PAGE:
By EcoFellow Sonja Favaloro
As you may know, Massachusetts is a great place to build an energy efficient home. The state has been ranked fifth in the nation for sustainable-building design, construction, and transformation by the U.S. Green Building Council in 2014. Massachusetts has recently increased its base energy code requirements for new buildings by instating the IEEC Building Codes and offers many rebates and incentives to homeowners and builders who prioritize energy efficiency. The Center for EcoTechnology’s New Construction team works with contractors to help them comply with the state’s energy codes. We also help builders achieve LEED or ENERGY STAR® certification for high performance buildings, and conduct Home Energy Ratings (HERS.)
People often wonder if building an energy efficient home will be more expensive. Usually, it is not! Though building in an energy efficient way may seem like an added expense, it frequently results in significant cost savings down the road for both contractors and homeowners. Homeowners will see cost savings on electricity and heating, and contractors will receive benefits such as equipment and lighting rebates through the Mass Save program that can offset initial costs.
The first step in the process is having a Home Energy (HERS) Rating, which is a standardized measure of a home’s energy efficiency. If you are building in a Massachusetts Stretch Code town, your home is required to have a HERS rating. The good news is that this rating can help you qualify for Mass Save Incentives. The state provides incentives for energy-efficient new construction ranging from $275 – $7,000 per unit. A HERS report contains data obtained by a certified rater during the examination of the building plans and home including insulation levels, solar orientation, heating, cooling, and ventilation systems and controls, appliance efficiency, and window type. The rating is an “index” score between 0 and several hundred, with a lower score indicating lower annual energy consumption and 100 representing a “typical” new home built with minimum code compliance. During the HERS rating process, the rater works with the building team to keep them on track to meet energy efficiency goals by doing a series of site inspections and tests. A HERS rating is also the first step towards achieving ENERGY STAR certification, which is a set of strict guidelines for energy efficiency set by the U.S. Environmental Protection Agency (EPA). ENERGY STAR certified homes can save the homeowner approximately 20% savings on annual utility bills.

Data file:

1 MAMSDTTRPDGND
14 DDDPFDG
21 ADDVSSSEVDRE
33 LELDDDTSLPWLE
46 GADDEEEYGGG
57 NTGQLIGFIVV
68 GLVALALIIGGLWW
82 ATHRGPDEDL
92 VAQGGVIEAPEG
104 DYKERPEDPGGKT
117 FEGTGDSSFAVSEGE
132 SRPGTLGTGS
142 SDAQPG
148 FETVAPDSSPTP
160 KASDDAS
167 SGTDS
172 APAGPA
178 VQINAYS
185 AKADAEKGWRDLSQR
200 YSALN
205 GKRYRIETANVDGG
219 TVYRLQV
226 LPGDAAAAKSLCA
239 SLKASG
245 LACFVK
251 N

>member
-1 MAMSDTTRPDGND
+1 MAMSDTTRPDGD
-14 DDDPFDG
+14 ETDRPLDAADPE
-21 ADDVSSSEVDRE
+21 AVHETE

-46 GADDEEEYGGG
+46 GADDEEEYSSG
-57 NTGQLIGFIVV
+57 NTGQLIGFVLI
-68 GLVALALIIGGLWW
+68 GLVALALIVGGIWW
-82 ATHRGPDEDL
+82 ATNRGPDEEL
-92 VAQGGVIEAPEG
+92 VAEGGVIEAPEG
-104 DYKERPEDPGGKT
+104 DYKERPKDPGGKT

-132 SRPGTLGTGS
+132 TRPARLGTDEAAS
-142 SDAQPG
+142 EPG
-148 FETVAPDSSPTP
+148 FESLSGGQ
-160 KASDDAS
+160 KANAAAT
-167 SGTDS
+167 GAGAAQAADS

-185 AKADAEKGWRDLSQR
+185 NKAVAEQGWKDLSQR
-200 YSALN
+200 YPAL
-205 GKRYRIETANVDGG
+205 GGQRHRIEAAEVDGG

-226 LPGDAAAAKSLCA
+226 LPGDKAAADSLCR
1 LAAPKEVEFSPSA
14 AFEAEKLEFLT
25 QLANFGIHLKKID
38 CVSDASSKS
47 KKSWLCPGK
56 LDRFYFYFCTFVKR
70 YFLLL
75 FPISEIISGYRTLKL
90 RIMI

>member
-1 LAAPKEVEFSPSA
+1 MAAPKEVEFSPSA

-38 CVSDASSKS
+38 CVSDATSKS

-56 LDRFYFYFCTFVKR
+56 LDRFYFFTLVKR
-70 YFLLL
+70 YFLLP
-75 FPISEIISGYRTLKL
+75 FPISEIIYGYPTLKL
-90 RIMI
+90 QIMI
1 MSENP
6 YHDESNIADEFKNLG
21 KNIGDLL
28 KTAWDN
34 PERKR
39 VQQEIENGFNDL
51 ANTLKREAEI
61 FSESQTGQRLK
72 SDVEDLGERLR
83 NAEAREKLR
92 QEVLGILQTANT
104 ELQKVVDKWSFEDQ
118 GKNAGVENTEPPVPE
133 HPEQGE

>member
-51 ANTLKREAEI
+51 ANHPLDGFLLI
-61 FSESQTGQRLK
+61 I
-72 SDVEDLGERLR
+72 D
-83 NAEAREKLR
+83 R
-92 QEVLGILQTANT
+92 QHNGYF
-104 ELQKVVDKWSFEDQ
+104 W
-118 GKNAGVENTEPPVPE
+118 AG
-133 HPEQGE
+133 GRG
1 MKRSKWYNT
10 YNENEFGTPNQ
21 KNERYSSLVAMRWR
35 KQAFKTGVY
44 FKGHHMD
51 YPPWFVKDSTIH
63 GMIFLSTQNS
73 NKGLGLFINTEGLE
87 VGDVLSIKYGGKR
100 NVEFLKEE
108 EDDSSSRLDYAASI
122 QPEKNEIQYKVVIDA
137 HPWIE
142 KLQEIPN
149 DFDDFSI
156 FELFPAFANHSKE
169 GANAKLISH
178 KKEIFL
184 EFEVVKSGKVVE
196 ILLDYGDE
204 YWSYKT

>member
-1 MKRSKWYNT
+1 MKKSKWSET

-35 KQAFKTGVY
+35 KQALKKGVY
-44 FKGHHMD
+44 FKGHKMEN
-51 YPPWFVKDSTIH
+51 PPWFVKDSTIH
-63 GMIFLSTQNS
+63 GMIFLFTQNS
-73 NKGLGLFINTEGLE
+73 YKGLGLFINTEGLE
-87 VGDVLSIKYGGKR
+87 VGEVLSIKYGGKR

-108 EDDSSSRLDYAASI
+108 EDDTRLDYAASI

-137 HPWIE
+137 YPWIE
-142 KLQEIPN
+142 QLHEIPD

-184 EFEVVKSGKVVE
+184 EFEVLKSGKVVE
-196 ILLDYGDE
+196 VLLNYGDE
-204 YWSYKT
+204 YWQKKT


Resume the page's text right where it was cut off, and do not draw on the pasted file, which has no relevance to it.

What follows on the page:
CET’s New Construction team has a wealth of experience, having performed over 2000 Home Energy Ratings to date. Additionally, our team has been a part of many unique projects including retrofitting an old mill building in Easthampton. The building is a high-rise affordable housing project with many units, making the benefits of energy efficiency even greater. Our team has also worked with Soldier On, a non-profit organization providing housing to veterans, to build a 44 unit development in Lee, Massachusetts that is ENERGY STAR and LEED certified.
If you are a Massachusetts contractor or homeowner interested in energy efficient building, contact our New Construction team at 413-586-7350 or visit us online!